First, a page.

Mean Ole Rooster
By Erin C
I recently shared a joke on Facebook with a friend of mine from work. He had a photo of the original Star Trek up, with some wisecrack about hanging out with Captain Kirk while wearing a red shirt. For those of you who aren’t familiar with the elegantly overacted series, the red shirts were the bit characters that died in an episode. Well, I mentioned that we called our roosters red shirts, for what I believe is a fairly obvious reason. We do raise chickens to eat. His daughter got upset with me though, saying we shouldn’t be killing our chickens, if we don’t want a bunch of roosters, we need to sell them. I just let it go, not wanting to start an online debate about the merits of eating meat or not. The truth is, we don’t name the roosters.
Eventually we will have a rooster that is a good protector, doesn’t mind us in his space too much, and doesn’t abuse our girls. I like to eat chicken, but the first priority around here is the health and happiness of our egg hens. Those girls are royalty. We give them free range of the couple of acres we live on and some oats, and they give us gorgeous tasty eggs. Frankly, Roos, you fellas don’t do much useful stuff. We do want a rooster so we can hatch our own meat birds, but again, the girls come first around here. A couple of our hens are just now starting to lay. I was outside with the chickens the other day and one of the roosters went after one of our hens. Having been around chickens, I understand it can be a little rough when the roosters start mating, but this guy was being a total butthead. Excuse my fifth grade expletive, but what I really called him is not appropriate for this site.
He chased her down, mated her, then proceeded to chase her around the yard, knocking her down a couple of times until finally he had her pinned against the chicken wire fence and beat the heck out of her. He was pecking her and spurring her, standing on her back, just letting her have it. I had already been chasing this stupid rooster around trying to get him to break his focus on kicking her butt, to no avail. When I arrived on the scene I reached down and just picked her right up. She tucked her head under my arm and, not knowing what the heck to do because I was so flustered I took her in the house; my house, not the chicken house. Hubs was right there, having heard the commotion and I described the scene to him. I sat down on the futon with my sweet Kaylee bird and let her calm down and get treats while my husband went out and gently picked up the offending rooster and pulled off his head. Sorry buddy, but you don’t get to beat up my ladies.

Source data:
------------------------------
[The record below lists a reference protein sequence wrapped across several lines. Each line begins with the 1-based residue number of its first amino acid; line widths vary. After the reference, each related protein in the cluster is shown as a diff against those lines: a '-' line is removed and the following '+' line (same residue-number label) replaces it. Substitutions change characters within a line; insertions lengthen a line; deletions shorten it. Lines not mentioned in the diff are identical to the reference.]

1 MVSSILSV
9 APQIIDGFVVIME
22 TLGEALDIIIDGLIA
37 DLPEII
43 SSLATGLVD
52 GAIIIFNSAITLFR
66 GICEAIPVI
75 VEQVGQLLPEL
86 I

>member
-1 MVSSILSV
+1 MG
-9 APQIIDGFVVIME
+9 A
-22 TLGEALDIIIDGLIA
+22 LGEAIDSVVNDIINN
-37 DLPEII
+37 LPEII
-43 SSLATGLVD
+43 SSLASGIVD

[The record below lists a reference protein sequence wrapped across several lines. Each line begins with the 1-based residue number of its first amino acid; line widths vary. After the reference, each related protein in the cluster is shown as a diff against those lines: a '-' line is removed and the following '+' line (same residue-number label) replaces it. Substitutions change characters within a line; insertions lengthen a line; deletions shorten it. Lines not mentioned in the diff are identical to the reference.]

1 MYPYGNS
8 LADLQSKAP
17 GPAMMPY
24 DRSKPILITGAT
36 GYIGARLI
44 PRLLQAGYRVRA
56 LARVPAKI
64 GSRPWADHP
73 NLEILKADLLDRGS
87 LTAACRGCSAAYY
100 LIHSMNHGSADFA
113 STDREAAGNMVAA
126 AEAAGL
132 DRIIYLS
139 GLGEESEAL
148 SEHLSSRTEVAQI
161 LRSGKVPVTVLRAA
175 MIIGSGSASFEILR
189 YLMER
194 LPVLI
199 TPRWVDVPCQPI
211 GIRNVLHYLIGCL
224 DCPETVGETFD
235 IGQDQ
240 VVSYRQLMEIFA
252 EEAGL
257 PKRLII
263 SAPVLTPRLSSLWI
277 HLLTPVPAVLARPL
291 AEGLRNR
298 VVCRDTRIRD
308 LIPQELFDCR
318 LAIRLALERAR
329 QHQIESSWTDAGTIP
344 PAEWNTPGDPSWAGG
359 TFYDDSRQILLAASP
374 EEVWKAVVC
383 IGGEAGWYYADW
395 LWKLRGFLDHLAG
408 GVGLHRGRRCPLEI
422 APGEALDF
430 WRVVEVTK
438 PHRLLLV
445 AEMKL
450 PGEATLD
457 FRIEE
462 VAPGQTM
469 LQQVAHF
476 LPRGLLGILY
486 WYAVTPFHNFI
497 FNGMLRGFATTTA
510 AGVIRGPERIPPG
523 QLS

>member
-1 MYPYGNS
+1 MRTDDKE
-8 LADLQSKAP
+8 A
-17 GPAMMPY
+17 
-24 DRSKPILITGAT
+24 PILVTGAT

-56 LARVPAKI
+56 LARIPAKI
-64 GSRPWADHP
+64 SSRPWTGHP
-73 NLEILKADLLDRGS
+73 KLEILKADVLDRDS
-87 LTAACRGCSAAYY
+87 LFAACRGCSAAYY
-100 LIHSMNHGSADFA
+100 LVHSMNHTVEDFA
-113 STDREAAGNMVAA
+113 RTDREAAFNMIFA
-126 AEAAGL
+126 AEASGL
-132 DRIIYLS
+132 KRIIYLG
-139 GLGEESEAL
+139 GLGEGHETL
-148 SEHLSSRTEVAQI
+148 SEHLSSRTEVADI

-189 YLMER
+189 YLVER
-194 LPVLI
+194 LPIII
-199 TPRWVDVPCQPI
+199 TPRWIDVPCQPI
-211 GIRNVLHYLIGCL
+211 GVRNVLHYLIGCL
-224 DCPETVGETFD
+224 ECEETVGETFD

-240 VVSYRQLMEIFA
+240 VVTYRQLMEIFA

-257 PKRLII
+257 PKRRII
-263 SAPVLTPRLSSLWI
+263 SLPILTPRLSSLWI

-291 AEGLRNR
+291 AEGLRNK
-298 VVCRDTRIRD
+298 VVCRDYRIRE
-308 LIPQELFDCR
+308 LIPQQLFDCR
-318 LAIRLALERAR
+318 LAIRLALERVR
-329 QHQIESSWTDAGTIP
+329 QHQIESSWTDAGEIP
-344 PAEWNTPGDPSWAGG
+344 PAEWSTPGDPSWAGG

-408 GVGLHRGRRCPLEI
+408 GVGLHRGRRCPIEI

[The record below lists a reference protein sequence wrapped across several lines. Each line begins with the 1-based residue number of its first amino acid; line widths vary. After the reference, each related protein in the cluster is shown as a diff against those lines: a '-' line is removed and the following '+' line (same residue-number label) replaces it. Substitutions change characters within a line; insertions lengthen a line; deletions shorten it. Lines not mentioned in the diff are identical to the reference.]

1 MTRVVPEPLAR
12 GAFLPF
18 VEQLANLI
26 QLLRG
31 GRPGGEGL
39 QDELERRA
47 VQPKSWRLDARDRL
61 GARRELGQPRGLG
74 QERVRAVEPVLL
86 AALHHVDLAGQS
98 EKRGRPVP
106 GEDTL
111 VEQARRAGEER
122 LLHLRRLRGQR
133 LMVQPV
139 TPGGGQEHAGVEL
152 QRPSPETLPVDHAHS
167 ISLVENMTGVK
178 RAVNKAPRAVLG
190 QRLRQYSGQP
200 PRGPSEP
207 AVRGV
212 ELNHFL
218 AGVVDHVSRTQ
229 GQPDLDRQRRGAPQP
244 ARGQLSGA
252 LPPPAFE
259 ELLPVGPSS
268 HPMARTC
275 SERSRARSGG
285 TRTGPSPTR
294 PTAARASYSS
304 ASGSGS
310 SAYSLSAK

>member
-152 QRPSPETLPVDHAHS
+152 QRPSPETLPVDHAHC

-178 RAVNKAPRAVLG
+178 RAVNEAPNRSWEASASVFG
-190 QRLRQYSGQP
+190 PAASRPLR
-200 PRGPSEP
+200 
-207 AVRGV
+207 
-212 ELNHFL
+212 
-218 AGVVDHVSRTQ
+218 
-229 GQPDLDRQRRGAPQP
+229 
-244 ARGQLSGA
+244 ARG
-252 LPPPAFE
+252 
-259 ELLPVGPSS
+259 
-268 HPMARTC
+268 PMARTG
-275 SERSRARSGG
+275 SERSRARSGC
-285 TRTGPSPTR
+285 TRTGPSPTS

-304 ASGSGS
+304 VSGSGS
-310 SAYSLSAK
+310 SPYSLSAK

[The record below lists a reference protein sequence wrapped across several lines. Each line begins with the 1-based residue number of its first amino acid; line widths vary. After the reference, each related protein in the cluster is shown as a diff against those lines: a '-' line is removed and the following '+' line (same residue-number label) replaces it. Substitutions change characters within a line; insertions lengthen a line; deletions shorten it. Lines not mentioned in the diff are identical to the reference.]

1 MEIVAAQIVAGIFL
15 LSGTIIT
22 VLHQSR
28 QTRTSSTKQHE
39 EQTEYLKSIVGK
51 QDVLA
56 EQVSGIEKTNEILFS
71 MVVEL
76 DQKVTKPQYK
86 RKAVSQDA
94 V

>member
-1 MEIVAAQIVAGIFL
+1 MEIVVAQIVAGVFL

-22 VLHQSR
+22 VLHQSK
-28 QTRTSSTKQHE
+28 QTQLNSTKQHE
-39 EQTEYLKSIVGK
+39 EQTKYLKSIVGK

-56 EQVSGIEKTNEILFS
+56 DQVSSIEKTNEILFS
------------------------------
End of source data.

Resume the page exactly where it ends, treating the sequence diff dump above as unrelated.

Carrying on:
We knew we would have to pare down our rooster population; worse than a high school competition for prom king, being the rooster who lived is as simple as being the least roostery rooster. The thing is, for all the people, like my friend’s daughter, who think we are horrible for butchering our own animals, they don’t understand how we do things. This situation left us with a hypothetical quandary; if we sold this rooster, assuming anyone wants one, and he hurts their hens, did we do the right thing? To me, his death was more than justifiable. When we went back out later, the hen that was beaten up got a look-over, and her whole right eye was bruised and swollen. I just can’t imagine keeping any chicken that does that kind of damage to the other birds. So that red shirt met his end, just like in the show.
How do you folks deal with a bully rooster?
Backyard Chicken Tools
What tools do you need to raise and process meat chickens? Killing cones are humane, and promote a complete bleed, scalding tanks, plucking machines facilitate easy feather removal.
Integrating Chickens, Dogs and Cats
Introducing the pets to the chickens has been a little more challenging than originally anticipated.
Keeping Chickens Warm During Winter
Keep chickens warm this winter and prevent illness, frostbite and more with these tips to keep your flock healthy — even in the coldest temps — so you can enjoy fresh eggs all winter long!